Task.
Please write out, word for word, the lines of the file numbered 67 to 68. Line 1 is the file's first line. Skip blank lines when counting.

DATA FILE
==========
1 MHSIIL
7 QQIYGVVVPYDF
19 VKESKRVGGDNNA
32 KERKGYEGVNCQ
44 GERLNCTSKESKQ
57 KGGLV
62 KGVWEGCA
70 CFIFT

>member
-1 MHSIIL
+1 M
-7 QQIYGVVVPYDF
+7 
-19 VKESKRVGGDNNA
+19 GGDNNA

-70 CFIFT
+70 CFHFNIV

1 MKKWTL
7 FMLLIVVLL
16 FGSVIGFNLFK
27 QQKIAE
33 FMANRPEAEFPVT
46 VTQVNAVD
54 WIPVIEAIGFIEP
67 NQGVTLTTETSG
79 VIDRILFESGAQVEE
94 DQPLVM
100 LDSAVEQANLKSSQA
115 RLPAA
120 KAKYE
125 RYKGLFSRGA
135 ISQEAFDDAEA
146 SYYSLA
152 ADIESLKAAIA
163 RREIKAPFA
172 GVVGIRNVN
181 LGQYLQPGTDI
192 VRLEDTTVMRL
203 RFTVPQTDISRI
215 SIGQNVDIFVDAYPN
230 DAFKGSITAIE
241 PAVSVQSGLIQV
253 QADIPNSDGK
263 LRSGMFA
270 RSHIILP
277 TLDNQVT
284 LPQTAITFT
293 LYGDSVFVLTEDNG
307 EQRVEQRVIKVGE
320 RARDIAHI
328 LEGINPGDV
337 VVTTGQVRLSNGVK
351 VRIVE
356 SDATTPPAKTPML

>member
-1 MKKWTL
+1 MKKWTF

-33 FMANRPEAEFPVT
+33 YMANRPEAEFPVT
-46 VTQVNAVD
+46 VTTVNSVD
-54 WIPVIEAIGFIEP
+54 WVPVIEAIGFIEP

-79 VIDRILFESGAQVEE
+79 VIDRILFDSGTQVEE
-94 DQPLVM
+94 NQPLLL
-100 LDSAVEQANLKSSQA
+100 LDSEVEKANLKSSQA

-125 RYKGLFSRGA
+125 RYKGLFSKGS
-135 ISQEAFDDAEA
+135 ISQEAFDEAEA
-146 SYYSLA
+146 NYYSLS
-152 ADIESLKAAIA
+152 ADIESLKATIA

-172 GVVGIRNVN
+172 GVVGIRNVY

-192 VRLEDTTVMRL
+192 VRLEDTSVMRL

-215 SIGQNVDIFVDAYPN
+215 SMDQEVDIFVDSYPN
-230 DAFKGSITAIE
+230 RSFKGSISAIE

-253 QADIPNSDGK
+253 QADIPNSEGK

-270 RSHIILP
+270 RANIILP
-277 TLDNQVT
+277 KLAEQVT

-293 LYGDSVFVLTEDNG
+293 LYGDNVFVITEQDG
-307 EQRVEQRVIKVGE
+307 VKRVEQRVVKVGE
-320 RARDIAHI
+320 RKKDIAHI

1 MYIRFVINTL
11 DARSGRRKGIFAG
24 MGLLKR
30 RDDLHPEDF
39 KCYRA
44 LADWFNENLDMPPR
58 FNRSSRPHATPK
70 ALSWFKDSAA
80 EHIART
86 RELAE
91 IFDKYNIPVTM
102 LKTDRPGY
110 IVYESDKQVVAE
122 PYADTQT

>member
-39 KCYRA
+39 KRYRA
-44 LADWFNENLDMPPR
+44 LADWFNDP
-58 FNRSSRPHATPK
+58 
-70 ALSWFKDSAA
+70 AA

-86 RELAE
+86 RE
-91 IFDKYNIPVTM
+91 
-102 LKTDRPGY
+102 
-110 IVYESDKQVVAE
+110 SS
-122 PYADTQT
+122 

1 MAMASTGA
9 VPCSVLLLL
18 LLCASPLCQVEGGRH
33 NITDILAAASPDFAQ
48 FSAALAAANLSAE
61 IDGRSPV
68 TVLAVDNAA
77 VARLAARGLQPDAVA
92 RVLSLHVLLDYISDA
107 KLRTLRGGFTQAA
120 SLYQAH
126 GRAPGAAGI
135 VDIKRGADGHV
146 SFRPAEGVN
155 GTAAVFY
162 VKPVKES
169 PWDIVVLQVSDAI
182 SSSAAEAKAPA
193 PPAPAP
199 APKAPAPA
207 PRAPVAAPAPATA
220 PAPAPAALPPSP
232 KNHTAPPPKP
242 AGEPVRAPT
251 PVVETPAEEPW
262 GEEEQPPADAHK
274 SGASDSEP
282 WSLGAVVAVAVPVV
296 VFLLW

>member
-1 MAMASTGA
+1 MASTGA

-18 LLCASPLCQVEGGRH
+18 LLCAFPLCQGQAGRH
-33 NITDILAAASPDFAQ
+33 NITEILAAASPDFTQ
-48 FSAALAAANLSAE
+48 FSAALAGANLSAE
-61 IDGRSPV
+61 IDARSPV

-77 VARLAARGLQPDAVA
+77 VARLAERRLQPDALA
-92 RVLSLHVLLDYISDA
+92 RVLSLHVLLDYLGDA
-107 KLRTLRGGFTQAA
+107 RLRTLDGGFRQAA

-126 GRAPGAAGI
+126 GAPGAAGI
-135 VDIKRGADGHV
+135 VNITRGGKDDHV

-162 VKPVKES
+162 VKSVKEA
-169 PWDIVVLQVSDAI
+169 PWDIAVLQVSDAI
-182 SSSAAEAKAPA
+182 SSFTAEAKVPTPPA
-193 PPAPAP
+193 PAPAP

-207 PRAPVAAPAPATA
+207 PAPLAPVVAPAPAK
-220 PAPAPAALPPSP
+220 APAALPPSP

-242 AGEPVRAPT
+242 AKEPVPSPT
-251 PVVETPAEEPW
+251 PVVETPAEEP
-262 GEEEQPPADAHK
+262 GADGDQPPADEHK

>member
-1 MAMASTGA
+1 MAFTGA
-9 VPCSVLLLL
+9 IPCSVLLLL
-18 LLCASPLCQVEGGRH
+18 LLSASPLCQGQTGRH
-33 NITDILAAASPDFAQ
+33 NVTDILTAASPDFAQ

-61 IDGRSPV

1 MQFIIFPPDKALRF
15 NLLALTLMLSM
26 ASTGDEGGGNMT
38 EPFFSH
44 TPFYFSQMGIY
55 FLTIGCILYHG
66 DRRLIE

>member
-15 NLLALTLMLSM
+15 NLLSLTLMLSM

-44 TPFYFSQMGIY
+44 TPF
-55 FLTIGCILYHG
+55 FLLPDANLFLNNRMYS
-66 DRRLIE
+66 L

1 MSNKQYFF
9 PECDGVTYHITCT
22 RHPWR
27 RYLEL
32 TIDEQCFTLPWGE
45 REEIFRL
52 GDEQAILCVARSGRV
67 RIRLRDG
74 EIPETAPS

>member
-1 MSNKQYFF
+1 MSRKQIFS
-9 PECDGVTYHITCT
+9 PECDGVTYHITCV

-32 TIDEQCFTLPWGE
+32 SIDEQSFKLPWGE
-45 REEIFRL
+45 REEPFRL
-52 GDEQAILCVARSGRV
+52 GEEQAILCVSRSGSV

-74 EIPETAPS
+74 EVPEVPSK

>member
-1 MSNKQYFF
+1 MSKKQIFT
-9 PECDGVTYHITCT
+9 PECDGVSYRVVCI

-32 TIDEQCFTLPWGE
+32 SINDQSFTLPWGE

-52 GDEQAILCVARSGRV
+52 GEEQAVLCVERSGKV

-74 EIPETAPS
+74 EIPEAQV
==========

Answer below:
+94 NQPLLL
-100 LDSAVEQANLKSSQA